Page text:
The Northern Sahara desert.

The Sahara wasn't always a desert.  The most recent wet phase is occasionally called the " Saharan Aqualithic Period". The Sahara was parkland with a Mediterranean vegetation.
During this period, the Sahara had huge lake, it had thousands of smaller lakes, rivers and streams.
The Neolithic people of the Sahara were originally hunter-gatherers.  Eventually,some began to domesticate animals such as sheep, goats,  pigs, and cattle. However, they remained avid hunters as well. Later, farming began in some regions, as evidenced by hundreds of grindstones, stone farming tools, and the remains of grain.
Yet, along with these tools and arrowheads beads  are still found.   Their love of hunting never abated.

Ethiopian ‘ telsum’

As with many Ethiopian pieces of Ethnic Jewelry, these small "telsum" pendants were worn as protective amulets. Specifically, the triangular shaped pendants were worn to guard against the evil eye and the crescent shaped pendants were worn to guard against the crescent moon.

Yemeni Silver

Yemeni silversmiths were Jewish, and their work influenced jewellery in much of the Arab and North African regions. The exquisite skill of these silversmiths can be seen in hollow silver globe beads like the ones on this necklace. By metal-blending and then working the thin sheets by hand, the silversmiths achieved an almost perfect uniformity of texture, color and appearance in their beads. Their globe beads come in several designs, the most common of which are the raised "barley" motif and the "star-shot" applied motif. Many of the beads also have a "hallmark piece" which identifies the maker.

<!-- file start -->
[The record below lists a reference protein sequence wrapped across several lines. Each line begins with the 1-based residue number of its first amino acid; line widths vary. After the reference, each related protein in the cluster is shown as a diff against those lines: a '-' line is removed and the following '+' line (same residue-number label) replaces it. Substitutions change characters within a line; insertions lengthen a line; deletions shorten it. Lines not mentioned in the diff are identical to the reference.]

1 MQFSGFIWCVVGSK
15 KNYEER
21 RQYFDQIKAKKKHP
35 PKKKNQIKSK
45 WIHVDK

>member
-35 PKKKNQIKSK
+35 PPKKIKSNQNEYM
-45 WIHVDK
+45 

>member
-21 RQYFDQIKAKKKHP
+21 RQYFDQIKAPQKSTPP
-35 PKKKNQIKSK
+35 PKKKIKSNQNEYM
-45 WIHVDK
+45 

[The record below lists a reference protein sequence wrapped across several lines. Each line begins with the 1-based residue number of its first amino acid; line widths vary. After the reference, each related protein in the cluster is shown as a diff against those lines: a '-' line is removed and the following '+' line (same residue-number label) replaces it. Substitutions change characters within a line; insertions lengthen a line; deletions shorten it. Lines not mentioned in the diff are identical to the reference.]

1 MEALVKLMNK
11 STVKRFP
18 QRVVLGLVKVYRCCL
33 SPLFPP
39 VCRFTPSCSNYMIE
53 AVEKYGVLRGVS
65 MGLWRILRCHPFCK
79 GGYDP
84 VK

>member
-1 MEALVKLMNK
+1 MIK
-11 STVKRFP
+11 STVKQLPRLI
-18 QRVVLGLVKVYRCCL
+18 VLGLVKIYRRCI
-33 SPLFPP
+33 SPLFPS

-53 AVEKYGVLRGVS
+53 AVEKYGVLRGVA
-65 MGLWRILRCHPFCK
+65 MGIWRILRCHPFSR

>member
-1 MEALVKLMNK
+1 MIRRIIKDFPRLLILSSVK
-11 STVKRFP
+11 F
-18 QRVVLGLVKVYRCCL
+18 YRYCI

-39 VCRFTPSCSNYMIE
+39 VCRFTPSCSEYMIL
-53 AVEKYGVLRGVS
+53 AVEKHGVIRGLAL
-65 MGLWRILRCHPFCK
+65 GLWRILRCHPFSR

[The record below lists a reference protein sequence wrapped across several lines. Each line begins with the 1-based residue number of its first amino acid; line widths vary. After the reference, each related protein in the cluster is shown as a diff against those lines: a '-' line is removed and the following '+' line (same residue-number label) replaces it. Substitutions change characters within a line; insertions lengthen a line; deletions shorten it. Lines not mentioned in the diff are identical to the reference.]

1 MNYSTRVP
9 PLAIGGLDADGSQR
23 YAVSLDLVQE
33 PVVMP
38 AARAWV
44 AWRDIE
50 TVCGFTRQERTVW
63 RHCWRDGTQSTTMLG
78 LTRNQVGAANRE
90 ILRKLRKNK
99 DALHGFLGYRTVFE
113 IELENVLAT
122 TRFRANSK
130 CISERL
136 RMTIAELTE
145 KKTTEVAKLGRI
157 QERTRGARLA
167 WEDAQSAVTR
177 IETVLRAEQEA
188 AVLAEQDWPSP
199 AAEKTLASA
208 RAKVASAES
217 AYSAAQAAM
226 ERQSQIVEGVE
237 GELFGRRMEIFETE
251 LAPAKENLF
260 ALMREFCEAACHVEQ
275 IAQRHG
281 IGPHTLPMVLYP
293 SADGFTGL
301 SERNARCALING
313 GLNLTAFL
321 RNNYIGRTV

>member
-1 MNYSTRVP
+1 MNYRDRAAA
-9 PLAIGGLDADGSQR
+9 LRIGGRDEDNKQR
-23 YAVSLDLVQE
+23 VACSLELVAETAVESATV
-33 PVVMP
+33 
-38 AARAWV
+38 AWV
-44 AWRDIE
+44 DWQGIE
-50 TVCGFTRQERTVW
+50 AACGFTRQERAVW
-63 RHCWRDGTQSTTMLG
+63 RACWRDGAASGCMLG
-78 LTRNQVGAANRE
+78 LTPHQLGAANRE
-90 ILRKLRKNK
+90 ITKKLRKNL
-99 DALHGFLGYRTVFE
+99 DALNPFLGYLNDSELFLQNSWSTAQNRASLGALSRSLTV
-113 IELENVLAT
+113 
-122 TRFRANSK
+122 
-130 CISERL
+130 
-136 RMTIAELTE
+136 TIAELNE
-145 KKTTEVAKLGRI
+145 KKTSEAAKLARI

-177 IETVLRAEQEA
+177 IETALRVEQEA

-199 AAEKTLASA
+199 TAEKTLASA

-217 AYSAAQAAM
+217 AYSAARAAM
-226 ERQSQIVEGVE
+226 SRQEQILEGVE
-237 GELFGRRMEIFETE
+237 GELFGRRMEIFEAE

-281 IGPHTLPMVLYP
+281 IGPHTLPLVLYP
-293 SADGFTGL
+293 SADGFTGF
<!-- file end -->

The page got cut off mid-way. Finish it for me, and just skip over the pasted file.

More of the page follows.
Antique silver globe beads are becoming more and more difficult to find, and are gradually being replaced by contemporary reproductions.

The "silver" in Yemeni beads is a composite of melted silver and other metals. Silver content is measured against the Maria Theresa thaler, a silver coin minted during the reign of Maria Theresa, Archduchess of Austria and Queen of Hungary and Bohemia in the 18th century. This coin, at 75-85% silver, is considered the highest standard for silver content. The silver high for Yemeni beads is typically 45-50%, and most beads are much lower.